The wooden floor was an accommodation to the fact that I did not want him seriously injured in the fall. When I see this stairway, it is the one in my mother’s house in Ramsey, carpeted stairs with a flagstone hall at the bottom. (The floorplan here is very like that house, but that at the bottom of the stairs there is no door to the left leading into the family room, and there is no front door leading outside, and the archway to the living room is open—my mother’s has folding doors concealing that room.)
I worried about the electronics he was carrying—laptop, video game. I decided that between the backpack and the blanket these things were probably adequately wrapped such that they could survive the tumble, even though they might have broken, and so since I needed them to survive they did.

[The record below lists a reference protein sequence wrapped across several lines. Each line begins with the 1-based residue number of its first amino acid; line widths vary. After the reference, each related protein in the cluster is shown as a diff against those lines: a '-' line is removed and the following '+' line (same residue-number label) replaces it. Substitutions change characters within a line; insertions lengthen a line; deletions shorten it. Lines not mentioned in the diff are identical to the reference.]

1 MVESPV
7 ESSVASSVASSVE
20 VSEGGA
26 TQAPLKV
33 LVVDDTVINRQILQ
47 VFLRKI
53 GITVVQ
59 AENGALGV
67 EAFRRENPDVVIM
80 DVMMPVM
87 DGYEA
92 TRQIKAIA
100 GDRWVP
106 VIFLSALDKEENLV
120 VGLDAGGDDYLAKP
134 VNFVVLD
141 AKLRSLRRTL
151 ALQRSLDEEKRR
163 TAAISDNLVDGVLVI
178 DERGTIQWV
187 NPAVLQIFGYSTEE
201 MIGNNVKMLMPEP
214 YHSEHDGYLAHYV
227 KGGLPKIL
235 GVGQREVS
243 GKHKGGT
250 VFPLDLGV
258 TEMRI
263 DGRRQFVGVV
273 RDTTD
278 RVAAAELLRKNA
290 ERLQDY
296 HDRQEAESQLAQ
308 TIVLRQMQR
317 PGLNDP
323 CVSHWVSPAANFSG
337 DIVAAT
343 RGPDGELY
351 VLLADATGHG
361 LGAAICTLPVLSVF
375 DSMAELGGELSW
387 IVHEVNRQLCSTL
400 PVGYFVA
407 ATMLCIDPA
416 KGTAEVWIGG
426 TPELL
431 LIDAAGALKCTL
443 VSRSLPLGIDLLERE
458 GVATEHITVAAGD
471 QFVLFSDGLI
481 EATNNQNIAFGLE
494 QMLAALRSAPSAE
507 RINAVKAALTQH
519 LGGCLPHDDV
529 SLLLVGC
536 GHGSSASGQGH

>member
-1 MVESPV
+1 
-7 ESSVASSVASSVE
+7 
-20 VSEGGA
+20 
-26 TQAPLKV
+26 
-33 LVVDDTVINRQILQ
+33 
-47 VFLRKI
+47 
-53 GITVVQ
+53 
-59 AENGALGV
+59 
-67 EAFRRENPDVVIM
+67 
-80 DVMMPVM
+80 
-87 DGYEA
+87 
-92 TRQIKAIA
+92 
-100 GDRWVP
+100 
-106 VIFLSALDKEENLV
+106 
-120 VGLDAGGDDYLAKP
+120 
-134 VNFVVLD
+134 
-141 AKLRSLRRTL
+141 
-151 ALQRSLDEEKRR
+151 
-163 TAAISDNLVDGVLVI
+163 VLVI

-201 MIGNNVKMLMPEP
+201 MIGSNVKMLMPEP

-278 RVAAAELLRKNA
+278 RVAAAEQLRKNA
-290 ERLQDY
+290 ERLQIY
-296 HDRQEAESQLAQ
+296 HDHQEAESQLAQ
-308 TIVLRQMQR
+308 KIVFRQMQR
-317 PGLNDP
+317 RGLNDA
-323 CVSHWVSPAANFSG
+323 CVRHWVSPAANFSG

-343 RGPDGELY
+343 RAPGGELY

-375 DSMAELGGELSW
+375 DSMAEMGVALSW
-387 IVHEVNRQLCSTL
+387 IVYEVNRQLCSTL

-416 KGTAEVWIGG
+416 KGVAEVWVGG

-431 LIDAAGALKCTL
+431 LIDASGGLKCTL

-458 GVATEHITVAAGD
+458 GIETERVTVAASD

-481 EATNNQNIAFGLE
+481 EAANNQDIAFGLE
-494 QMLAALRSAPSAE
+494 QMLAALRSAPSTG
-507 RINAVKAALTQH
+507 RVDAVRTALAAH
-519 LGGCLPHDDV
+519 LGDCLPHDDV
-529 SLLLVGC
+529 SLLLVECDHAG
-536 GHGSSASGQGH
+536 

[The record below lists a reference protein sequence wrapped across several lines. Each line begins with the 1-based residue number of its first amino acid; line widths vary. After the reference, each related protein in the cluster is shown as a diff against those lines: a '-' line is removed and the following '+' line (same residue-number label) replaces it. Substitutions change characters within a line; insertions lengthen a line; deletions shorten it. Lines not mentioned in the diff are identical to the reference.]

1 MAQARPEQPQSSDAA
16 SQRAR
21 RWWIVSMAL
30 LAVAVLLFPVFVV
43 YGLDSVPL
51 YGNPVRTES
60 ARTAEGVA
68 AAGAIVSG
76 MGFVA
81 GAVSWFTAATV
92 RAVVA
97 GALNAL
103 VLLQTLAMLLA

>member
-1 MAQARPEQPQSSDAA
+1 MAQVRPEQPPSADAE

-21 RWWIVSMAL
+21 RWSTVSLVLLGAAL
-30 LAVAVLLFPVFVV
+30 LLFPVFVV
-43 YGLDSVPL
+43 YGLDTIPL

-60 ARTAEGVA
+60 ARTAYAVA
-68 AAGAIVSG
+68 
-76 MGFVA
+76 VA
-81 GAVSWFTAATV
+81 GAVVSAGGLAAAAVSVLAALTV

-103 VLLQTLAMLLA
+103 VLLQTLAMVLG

Chapter 16, Hastings 49
The uncertainty in regard to the date helps me avoid the problems associated with dating the Camelot stories; all extant accounts are considerably later and highly fanciful, but exactly when any of these people might have lived is debated.
My vision of Merlin’s home probably owes something to Disney’s The Sword in the Stone.
I had by this point worked out what the acorn was. It was one of those abrupt flashes of realization, but now I had to figure out how to keep it from becoming known before the reveal.
Some of this was rewritten, particularly in reference to Bob Slade, after I had finished the third novel, because I surprised myself there and needed to anticipate that here.